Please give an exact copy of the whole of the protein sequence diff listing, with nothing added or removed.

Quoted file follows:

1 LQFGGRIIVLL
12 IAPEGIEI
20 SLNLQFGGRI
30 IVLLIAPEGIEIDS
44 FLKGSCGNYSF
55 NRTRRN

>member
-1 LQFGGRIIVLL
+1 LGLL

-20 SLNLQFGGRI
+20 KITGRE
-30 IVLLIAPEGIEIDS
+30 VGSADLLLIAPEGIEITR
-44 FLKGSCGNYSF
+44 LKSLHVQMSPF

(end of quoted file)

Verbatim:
1 LQFGGRIIVLL
12 IAPEGIEI
20 SLNLQFGGRI
30 IVLLIAPEGIEIDS
44 FLKGSCGNYSF
55 NRTRRN

>member
-1 LQFGGRIIVLL
+1 LGLL

-20 SLNLQFGGRI
+20 KITGRE
-30 IVLLIAPEGIEIDS
+30 VGSADLLLIAPEGIEITR
-44 FLKGSCGNYSF
+44 LKSLHVQMSPF